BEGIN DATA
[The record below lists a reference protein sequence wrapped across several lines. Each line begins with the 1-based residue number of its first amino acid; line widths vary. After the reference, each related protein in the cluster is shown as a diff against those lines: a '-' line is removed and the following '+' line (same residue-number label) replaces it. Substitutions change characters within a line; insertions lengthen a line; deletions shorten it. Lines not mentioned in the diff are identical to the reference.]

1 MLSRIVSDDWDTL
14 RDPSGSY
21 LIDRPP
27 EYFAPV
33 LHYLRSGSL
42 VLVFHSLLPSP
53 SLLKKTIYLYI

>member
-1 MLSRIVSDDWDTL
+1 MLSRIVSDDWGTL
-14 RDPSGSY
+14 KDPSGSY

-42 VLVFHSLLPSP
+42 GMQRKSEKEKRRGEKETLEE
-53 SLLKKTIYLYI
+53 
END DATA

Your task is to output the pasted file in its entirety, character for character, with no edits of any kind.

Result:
[The record below lists a reference protein sequence wrapped across several lines. Each line begins with the 1-based residue number of its first amino acid; line widths vary. After the reference, each related protein in the cluster is shown as a diff against those lines: a '-' line is removed and the following '+' line (same residue-number label) replaces it. Substitutions change characters within a line; insertions lengthen a line; deletions shorten it. Lines not mentioned in the diff are identical to the reference.]

1 MLSRIVSDDWDTL
14 RDPSGSY
21 LIDRPP
27 EYFAPV
33 LHYLRSGSL
42 VLVFHSLLPSP
53 SLLKKTIYLYI

>member
-1 MLSRIVSDDWDTL
+1 MLSRIVSDDWGTL
-14 RDPSGSY
+14 KDPSGSY

-42 VLVFHSLLPSP
+42 GMQRKSEKEKRRGEKETLEE
-53 SLLKKTIYLYI
+53 